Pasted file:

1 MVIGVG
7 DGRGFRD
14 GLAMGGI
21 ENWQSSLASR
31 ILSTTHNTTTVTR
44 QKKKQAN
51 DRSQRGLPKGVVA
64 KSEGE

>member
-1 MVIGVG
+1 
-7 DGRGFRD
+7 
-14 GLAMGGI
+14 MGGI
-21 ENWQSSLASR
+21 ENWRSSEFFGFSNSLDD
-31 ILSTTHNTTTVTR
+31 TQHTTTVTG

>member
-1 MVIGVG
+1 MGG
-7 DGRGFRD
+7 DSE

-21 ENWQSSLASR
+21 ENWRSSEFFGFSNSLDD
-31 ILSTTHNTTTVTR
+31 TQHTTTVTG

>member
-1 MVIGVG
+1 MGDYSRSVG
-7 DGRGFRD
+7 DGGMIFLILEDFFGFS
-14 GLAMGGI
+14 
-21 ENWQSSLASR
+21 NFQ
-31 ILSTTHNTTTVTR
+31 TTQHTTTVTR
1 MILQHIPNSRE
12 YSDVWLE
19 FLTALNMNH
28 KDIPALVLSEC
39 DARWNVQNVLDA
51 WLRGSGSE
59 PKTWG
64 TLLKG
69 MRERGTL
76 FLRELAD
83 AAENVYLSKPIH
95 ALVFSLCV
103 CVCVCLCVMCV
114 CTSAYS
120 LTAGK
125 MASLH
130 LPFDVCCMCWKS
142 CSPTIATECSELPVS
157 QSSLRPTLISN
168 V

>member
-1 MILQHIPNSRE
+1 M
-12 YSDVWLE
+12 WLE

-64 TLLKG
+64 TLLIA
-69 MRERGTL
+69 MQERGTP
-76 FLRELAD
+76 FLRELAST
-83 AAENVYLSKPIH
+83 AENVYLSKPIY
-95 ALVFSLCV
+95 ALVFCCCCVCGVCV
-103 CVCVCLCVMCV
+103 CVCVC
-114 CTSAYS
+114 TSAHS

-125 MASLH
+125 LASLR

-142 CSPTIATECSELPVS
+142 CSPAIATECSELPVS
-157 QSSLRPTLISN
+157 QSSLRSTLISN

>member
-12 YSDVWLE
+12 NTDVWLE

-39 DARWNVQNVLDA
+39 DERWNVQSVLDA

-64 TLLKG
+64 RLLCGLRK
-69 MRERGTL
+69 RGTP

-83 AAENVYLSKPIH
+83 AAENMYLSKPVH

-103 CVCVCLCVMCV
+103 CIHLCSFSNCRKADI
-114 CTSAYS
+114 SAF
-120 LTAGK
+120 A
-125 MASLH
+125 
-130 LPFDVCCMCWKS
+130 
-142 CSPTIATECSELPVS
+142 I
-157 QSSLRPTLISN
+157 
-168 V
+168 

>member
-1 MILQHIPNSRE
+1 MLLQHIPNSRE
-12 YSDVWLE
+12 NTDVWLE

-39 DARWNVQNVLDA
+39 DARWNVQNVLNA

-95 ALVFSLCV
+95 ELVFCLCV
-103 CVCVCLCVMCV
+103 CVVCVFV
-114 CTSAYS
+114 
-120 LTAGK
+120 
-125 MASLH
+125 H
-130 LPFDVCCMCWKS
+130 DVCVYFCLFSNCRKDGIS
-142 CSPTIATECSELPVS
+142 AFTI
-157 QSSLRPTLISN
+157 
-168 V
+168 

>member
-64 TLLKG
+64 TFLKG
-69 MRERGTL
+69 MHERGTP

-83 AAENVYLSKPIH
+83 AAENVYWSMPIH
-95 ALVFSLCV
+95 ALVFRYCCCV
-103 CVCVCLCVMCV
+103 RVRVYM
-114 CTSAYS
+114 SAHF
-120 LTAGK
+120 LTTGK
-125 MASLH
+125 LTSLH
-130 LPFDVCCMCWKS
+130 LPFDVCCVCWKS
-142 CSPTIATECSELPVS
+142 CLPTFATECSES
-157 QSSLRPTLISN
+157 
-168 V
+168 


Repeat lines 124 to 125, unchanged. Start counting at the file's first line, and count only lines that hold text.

+114 
-120 LTAGK